Spann, Otis – Is the Blues [IMPORT] – New LP
Of course, this is the blues, and that's all one really need to know. Is it also jazz and rock n roll? I'd say so. It's just vocals piano and guitar, but never had two instruments filled the songs like what's going on right here. Amazing. -- winch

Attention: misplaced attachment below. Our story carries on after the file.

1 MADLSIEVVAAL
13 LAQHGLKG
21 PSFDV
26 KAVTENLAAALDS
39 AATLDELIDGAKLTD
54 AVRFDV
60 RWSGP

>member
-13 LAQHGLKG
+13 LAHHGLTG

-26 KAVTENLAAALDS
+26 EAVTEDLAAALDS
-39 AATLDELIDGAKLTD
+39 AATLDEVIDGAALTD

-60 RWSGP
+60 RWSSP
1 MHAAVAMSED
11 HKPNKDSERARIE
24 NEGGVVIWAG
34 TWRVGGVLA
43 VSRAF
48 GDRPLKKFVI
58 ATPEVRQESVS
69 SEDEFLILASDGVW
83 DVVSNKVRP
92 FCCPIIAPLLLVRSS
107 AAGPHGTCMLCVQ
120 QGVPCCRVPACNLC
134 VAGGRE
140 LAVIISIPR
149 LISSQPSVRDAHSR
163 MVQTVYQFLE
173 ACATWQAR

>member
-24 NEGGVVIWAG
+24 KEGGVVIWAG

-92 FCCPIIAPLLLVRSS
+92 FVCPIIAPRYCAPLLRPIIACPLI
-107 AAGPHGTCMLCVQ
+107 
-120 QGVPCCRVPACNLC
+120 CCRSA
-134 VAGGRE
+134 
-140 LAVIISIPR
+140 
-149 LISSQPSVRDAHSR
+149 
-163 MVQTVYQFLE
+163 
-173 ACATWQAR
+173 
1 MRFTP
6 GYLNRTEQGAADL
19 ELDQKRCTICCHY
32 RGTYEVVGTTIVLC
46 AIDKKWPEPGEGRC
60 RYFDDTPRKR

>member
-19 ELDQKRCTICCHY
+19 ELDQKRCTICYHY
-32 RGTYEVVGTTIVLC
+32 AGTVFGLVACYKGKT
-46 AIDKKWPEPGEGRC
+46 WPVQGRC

Thom Jurek: Otis Spann held the piano chair in the Muddy Waters band for more than 15 years, playing on most of his Chess recordings between 1953 and 1969. Several of Muddy's bandmates also recorded for Chess. Spann -- an excellent vocalist as well as pianist -- attempted to do the same. The label allowed him to record and release the 1954 single "It Must Have Been the Devil," that featured B.B. King on guitar. Later sessions in 1956 and 1963 yielded tapes that went unreleased until after Spann's death. After spending years looking for a deal, he signed a one-off with Candid and cut his debut solo offering, Otis Spann Is the Blues. Cut in a single day in August 1960, the album features only two musicians, Spann on piano and Robert Lockwood, Jr. on electric guitar. Each man sings lead on his own compositions. It opens with Spann's "The Hard Way," a personal manifesto set to a slow, moaning blues: "You know I came up the hard way/I just about raised myself/I've been in and out of trouble, but I never begged no one for help…." Lockwood's vamps and fills underscore the quiet power in the pianist's singing. His dazzling skill on the 88s is revealed in Lockwood's "Take a Little Walk with Me," a midtempo 12-bar shuffle that offers Spann room to comp, fill, accent, solo, and otherwise elevate the arrangement. "Otis in the Dark" and "Great Northern Stomp" are solo instrumentals where he gets to show off his showstopping stride and boogie woogie skills. "Beat Up Team" is a deep, sorrowful, shouting Chicago blues that sidles up to the Delta and New Orleans as it unfolds. Lockwood's "My Daily Wish" is satisfying as the two players trade instrumental lines in a canny call-and-response. The guitarist's reading of Robert Johnson's (his birth father) "I've Got Ramblin' on My Mind," is rendered with abandon by both players. While Lockwood's guitar is a bit louder in the mix, Spann spices up his comping with fleet upper-register runs, expanded left-hand rhythmic inventions, and soulful phrasing. The pianist's closer, "Worried Life Blues," is the finest duo performance here. Lockwood adds biting accents and brief solos to Spann's pulsing mid-register flow. The pianist's moaning baritone digs deep into the lyrics, bringing them forth as unshakable truth as his hands and fingers create an unshakeable foundation for their arrival. Otis Spann Is the Blues didn't do much in the U.S., but British blues fans loved the record after seeing and hearing Spann play with Waters on tour. Among them were guitarists Jeremy Spencer and Peter Green (shortly thereafter joining Fleetwood Mac). Spann's album made such an impression on the pair, it planted the seed for a full-fledged collaboration between the pianist and their future band a few years down the road. In the 21st century, the album endures as the work of a Chicago blues master coming into his own.